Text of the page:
Last week we brought you news from the 18th annual World AIDS Conference, where for the first time evidence was presented of the efficacy of topical gel in preventing HIV. But we wanted to bring you the other big news in HIV prevention that took place outside the conference recently: the discovery of a new direction in research for an HIV vaccine.
An article published in Science Express in July shows a remarkable result. Researchers from the National Institutes of Health (NIH) found antibodies that appear able to neutralize 91% of HIV strains. The antibodies were found in the blood of a 60-year-old African American man who has been positive for 20 years. The most effective of the antibodies is called VRC01, and the donor's body produces them naturally. VRC01's potency far outstrips previously identified antibodies, which were never able to neutralize more than about 40% of strains. "This is the first antibody found for HIV that is capable of neutralizing the a wide variety of strains of the HIV virus," says our HIV/AIDS expert, Dr. Raphael Landovitz, MD, Assistant Professor in the Division of Infectious Diseases at the Center for Clinical AIDS Research & Education at the University of California, Los Angeles. "In that sense," Dr. Landovitz says, "this is the first time there has really been a clear target to go after in making a vaccine—part of the reason we've been unable to create an effective vaccine is that we've been a little unclear what pathway to go down—which means there's a tremendous amount of trial-and-error."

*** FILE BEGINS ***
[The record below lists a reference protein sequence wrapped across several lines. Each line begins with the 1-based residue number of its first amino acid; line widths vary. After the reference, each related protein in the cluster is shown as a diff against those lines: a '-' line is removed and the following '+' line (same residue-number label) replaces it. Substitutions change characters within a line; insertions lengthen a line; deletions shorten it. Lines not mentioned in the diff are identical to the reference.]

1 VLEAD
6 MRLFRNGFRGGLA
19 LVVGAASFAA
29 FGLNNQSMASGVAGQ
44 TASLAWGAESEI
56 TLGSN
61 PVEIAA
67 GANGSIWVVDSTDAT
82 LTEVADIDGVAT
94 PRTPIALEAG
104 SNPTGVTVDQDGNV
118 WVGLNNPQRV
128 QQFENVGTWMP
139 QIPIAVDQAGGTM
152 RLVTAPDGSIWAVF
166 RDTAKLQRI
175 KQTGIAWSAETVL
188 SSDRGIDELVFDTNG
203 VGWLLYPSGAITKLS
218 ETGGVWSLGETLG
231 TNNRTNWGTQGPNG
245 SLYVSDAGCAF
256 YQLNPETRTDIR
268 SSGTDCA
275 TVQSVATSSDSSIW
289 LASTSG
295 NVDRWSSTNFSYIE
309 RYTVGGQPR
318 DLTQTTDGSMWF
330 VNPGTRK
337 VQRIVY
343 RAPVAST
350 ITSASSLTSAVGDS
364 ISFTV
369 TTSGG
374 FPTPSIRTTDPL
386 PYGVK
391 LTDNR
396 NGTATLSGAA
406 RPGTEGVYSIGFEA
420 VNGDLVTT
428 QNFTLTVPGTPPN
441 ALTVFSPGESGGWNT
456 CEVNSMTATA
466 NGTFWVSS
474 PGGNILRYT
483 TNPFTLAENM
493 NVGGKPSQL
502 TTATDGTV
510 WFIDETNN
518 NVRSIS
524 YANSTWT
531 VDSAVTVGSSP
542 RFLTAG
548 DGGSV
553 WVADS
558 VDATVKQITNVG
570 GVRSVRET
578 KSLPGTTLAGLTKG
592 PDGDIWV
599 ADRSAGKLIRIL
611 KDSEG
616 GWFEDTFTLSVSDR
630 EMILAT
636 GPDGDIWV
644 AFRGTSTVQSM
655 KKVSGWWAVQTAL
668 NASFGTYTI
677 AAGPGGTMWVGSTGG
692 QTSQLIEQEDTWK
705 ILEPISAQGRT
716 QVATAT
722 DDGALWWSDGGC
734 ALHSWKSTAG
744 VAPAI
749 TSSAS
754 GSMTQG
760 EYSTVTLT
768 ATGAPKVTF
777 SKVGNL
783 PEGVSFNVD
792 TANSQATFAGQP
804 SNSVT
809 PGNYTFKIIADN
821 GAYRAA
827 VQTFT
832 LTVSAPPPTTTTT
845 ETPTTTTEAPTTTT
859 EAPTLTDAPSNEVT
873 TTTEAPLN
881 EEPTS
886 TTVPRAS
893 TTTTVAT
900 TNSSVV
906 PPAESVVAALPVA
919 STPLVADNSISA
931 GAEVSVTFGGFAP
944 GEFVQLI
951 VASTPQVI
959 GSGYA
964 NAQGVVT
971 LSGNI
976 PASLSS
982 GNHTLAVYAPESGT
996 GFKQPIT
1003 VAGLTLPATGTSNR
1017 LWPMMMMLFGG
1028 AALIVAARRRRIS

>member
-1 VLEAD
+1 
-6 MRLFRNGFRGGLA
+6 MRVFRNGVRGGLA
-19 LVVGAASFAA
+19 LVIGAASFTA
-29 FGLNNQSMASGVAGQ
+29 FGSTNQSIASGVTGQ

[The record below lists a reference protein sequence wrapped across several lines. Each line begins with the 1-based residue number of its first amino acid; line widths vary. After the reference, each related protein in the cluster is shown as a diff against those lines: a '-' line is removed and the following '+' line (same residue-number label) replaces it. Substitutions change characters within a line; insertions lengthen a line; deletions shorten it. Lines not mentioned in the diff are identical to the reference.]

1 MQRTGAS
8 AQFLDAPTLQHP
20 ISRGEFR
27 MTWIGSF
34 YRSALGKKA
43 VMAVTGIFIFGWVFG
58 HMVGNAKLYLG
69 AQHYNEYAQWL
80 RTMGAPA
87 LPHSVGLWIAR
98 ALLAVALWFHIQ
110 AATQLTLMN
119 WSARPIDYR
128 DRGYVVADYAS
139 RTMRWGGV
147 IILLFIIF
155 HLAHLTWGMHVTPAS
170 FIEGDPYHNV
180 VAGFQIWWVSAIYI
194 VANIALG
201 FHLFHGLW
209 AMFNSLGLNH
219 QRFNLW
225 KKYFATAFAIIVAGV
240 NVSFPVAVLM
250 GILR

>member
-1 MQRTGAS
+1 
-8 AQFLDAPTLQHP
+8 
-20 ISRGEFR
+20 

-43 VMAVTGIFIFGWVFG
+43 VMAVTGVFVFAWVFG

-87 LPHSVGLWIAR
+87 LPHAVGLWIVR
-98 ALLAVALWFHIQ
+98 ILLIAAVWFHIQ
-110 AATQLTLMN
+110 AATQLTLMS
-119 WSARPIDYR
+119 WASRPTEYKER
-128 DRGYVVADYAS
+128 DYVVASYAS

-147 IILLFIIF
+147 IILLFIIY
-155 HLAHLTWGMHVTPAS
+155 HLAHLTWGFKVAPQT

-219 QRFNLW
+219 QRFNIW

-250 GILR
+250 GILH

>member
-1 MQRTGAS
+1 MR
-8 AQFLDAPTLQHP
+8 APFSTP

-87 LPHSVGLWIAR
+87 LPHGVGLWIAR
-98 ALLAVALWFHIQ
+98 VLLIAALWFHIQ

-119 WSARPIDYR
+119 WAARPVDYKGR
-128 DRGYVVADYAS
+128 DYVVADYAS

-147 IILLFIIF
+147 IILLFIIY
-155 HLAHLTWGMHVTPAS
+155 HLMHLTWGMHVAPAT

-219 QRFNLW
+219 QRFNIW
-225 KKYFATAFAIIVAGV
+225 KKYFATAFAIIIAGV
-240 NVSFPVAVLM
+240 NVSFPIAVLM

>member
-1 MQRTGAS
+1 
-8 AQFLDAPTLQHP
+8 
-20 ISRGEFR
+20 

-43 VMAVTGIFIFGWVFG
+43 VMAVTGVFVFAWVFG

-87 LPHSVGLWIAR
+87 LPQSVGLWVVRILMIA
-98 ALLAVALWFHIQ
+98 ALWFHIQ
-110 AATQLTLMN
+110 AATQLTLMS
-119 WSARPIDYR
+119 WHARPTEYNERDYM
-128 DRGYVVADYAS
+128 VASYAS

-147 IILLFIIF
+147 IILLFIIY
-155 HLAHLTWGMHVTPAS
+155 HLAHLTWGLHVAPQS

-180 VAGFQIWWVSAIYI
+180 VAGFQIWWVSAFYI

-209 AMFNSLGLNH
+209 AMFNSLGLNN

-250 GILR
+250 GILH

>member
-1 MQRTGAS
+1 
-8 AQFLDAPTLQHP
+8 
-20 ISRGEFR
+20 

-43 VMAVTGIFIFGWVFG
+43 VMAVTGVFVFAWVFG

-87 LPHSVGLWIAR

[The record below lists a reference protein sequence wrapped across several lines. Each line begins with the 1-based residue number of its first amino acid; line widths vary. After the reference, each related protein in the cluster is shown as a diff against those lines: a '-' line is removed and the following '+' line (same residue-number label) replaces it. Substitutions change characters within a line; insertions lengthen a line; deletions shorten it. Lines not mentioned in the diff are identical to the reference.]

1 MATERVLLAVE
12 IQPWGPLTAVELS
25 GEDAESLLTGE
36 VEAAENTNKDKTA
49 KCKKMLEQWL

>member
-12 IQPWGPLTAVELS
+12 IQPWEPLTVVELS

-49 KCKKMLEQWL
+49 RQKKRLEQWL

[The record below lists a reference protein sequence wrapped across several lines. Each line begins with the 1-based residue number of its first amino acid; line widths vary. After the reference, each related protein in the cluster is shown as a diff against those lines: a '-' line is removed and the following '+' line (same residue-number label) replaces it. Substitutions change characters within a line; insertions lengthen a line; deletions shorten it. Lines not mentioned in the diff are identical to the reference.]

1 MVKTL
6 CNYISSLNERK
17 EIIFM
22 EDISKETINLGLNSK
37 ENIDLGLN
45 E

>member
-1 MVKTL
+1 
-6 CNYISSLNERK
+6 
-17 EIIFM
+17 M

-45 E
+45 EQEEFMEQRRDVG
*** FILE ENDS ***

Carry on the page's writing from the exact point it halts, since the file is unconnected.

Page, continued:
The change the new antibody offers isn't just the introduction of a new material; rather, its importance lies in an entirely new method of tackling vaccine research with regard to HIV. Previous vaccine attempts had tried to prompt the body's immune system use it's own immune cells to attack the HIV virus itself. The identification of an existing antibody at this degree of efficacy, however, means that there is the potential for a vaccine to work by prompting the body to produce a defensive antibody that can block infection by HIV at the cellular level. The patient who produced the antibody VRC01 himself has HIV—probably because he contracted the virus before producing the antibodies. The hoped-for vaccine would reverse this order, effectively "poking" the immune system to produce the antibody that would then block potential HIV receptors. This would prevent the virus from ever taking hold.
Says Dr. Landovitz, "This is a major redirection of focus of vaccine research. It is important to remember, however, that it is a long way from identifying the antibody to making an effective vaccine—and no one knows yet how to get there. But this sends scientists back into the lab with a new direction: to find a method to prompt the body to produce this antibody. It is a new target." It is also a new avenue of hope in vaccine research that has stalled, despite the massive resources directed at the problem.